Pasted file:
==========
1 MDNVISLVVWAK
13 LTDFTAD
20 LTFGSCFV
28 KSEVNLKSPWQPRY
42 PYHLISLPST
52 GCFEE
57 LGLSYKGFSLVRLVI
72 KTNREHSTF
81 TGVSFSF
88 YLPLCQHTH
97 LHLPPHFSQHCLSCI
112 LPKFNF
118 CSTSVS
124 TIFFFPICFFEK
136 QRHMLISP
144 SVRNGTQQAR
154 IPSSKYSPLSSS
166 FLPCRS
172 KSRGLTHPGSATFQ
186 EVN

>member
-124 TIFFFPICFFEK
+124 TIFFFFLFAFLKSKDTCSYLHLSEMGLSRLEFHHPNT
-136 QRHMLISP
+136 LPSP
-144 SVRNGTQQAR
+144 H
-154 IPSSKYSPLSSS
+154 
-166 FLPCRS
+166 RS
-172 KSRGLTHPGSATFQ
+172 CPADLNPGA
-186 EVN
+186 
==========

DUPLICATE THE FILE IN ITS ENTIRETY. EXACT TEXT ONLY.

1 MDNVISLVVWAK
13 LTDFTAD
20 LTFGSCFV
28 KSEVNLKSPWQPRY
42 PYHLISLPST
52 GCFEE
57 LGLSYKGFSLVRLVI
72 KTNREHSTF
81 TGVSFSF
88 YLPLCQHTH
97 LHLPPHFSQHCLSCI
112 LPKFNF
118 CSTSVS
124 TIFFFPICFFEK
136 QRHMLISP
144 SVRNGTQQAR
154 IPSSKYSPLSSS
166 FLPCRS
172 KSRGLTHPGSATFQ
186 EVN

>member
-124 TIFFFPICFFEK
+124 TIFFFFLFAFLKSKDTCSYLHLSEMGLSRLEFHHPNT
-136 QRHMLISP
+136 LPSP
-144 SVRNGTQQAR
+144 H
-154 IPSSKYSPLSSS
+154 
-166 FLPCRS
+166 RS
-172 KSRGLTHPGSATFQ
+172 CPADLNPGA
-186 EVN
+186 